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 Computer Hardware

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Socket 7

The form factor for fifth-generation CPU chips from Intel, Cyrix, and AMD. All Pentium chips, except Intel's Pentium Pro (Socket 8) and Pentium II (Slot 1), conform to the Socket 7 specifications. Intel has decided to phase out Socket 7 and replace it with Slot 1. But Intel's competitors, such as AMD and Cyrix, are sticking with Socket 7, and are developing an enhanced version.

The receptacle on the motherboard that holds a Pentium CPU chip. It is also used to hold Pentium-compatible chips such as AMD's K5 and K6 CPUs.


Socket 7 Socket 7 uses a zero insertion force (ZIF) assembly. 
After insertion of the chip, the lever is pulled down and the pins 
are locked in.

Socket 370

A CPU plug and socket from Intel for Pentium CPUs that is more economical than the elaborate Slot 1 system introduced with the Pentium II. Socket 370 accepts a 370-pin PPGA (plastic pin grid array) chip package, instead of the SEC (single edge cartridge) Slot 1 package. Socket 370 chips and motherboards cost less to manufacture.

Socket 8

The receptacle on the motherboard that holds a Pentium Pro CPU chip.  The form factor for Intel's Pentium Pro microprocessors. The Pentium Pro was the first microprocessor not to use the venerable Socket 7 form factor. The Pentium II microprocessors use an even newer form factor called Slot 1.  Socket 8 is a 387-pin ZIF socket with connections for the CPU and one or two SRAM dies for the Level 2 (L2) cache.

Slot 1

The form factor for Intel's Pentium II processors. The Slot 1 package replaces the Socket 7 and Socket 8 form factors used by previous Pentium processors. Slot 1 is a  242-pin slot on the motherboard that holds Intel CPU modules including the Intel Single Edge Contact Cartridge (SECC and SECC2) and Single Edge Processor Package (SEPP).  A motherboard can have one or two Slot 1s.  The Pentium II was the first to use Slot 1. Slot 1 is a narrow slot like a PCI bus slot, not a small rectangular chip socket.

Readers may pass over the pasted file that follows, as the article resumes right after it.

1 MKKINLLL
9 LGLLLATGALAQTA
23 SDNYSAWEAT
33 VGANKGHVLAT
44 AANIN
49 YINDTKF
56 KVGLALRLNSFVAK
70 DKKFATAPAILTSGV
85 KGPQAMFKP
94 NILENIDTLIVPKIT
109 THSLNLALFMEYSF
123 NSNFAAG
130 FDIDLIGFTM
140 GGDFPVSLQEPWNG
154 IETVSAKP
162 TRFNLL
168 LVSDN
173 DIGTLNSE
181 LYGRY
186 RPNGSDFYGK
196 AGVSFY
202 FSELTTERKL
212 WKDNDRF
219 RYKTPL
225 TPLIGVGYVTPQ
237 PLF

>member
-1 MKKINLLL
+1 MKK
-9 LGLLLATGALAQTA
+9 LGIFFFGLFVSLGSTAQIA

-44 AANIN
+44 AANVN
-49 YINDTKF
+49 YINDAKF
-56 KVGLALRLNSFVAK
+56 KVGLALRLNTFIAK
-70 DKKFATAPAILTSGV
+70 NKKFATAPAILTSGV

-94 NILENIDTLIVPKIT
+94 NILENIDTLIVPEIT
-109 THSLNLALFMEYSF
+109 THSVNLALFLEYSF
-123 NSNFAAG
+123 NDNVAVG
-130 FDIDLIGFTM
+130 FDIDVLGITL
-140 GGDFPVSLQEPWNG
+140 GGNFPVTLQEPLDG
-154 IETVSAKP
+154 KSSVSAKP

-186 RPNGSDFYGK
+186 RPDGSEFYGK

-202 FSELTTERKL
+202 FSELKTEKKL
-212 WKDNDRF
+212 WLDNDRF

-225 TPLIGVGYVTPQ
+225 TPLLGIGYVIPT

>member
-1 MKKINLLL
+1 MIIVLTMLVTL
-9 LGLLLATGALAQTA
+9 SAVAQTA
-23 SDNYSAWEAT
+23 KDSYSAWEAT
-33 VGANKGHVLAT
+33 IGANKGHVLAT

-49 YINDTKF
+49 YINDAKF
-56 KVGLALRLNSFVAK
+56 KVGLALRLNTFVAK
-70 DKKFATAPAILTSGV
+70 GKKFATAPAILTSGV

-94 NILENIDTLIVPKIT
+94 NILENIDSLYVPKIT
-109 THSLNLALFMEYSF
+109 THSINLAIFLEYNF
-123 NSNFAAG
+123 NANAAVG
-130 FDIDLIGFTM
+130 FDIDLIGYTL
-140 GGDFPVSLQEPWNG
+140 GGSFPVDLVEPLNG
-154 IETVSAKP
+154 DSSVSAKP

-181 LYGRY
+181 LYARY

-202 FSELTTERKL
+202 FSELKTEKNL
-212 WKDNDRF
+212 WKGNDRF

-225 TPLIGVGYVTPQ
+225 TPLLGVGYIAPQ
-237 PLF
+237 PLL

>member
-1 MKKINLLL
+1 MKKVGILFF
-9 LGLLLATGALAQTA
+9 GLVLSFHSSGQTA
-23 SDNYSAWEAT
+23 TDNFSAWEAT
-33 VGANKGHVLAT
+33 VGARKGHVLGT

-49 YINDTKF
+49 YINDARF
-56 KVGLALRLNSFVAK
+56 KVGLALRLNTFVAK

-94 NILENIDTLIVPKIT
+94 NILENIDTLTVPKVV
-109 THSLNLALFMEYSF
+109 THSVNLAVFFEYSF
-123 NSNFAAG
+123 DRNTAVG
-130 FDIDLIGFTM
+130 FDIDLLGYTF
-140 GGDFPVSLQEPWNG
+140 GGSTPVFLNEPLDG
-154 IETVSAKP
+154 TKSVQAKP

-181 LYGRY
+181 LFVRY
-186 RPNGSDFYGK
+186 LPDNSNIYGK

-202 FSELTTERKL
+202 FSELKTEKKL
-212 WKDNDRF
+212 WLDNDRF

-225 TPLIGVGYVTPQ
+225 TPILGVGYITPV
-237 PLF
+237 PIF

Slot 2

A 330-pin slot on the motherboard that holds an Intel Single Edge Contact Cartridge (SECC). Intel's Xeon chips were the first to use Slot 2. Designed for multiprocessing (SMP) systems, Slot 2 motherboards typically come with two slots and require a termination card if only one CPU is plugged in.

Slot A

A receptacle on the motherboard for a K7 CPU chip from AMD. It is physically similar to Slot 1, but has different electrical requirements.

Form Factor

The physical size and shape of a device. It is often used to describe the size of circuit boards.

CPU

Abbreviation of central processing unit, and pronounced as separate letters. The CPU is the brains of the computer. Sometimes referred to simply as the processor or central processor, the CPU is where most calculations take place. In terms of computing power, the CPU is the most important element of a computer system.

On large machines, CPUs require one or more printed circuit boards. On personal computers and small workstations, the CPU is housed in a single chip called a microprocessor.

Two typical components of a CPU are:

  • The arithmetic logic unit (ALU), which performs arithmetic and logical operations.
  • Intel

    The world's largest manufacturer of computer chips. Although it has been challenged in recent years by newcomers AMD and Cyrix, Intel still dominates the market for PC microprocessors. Nearly all PCs are based on Intel's x86 architecture.